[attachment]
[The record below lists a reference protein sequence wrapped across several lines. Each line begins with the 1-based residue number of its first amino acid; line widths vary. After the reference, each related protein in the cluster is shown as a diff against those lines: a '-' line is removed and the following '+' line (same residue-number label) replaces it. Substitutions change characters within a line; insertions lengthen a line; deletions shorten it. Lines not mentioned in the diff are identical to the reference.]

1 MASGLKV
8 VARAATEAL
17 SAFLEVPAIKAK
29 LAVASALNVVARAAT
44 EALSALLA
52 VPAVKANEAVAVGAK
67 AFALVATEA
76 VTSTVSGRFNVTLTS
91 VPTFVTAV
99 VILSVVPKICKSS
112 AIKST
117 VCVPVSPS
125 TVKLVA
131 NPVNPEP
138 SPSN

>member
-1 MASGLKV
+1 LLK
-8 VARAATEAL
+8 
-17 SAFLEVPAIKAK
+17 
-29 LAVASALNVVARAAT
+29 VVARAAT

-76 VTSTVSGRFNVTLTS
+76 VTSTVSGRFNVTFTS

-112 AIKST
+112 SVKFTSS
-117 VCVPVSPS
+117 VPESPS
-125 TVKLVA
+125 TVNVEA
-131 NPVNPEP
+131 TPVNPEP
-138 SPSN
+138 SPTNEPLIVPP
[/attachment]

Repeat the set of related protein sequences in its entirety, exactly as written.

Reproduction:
[The record below lists a reference protein sequence wrapped across several lines. Each line begins with the 1-based residue number of its first amino acid; line widths vary. After the reference, each related protein in the cluster is shown as a diff against those lines: a '-' line is removed and the following '+' line (same residue-number label) replaces it. Substitutions change characters within a line; insertions lengthen a line; deletions shorten it. Lines not mentioned in the diff are identical to the reference.]

1 MASGLKV
8 VARAATEAL
17 SAFLEVPAIKAK
29 LAVASALNVVARAAT
44 EALSALLA
52 VPAVKANEAVAVGAK
67 AFALVATEA
76 VTSTVSGRFNVTLTS
91 VPTFVTAV
99 VILSVVPKICKSS
112 AIKST
117 VCVPVSPS
125 TVKLVA
131 NPVNPEP
138 SPSN

>member
-1 MASGLKV
+1 LLK
-8 VARAATEAL
+8 
-17 SAFLEVPAIKAK
+17 
-29 LAVASALNVVARAAT
+29 VVARAAT

-76 VTSTVSGRFNVTLTS
+76 VTSTVSGRFNVTFTS

-112 AIKST
+112 SVKFTSS
-117 VCVPVSPS
+117 VPESPS
-125 TVKLVA
+125 TVNVEA
-131 NPVNPEP
+131 TPVNPEP
-138 SPSN
+138 SPTNEPLIVPP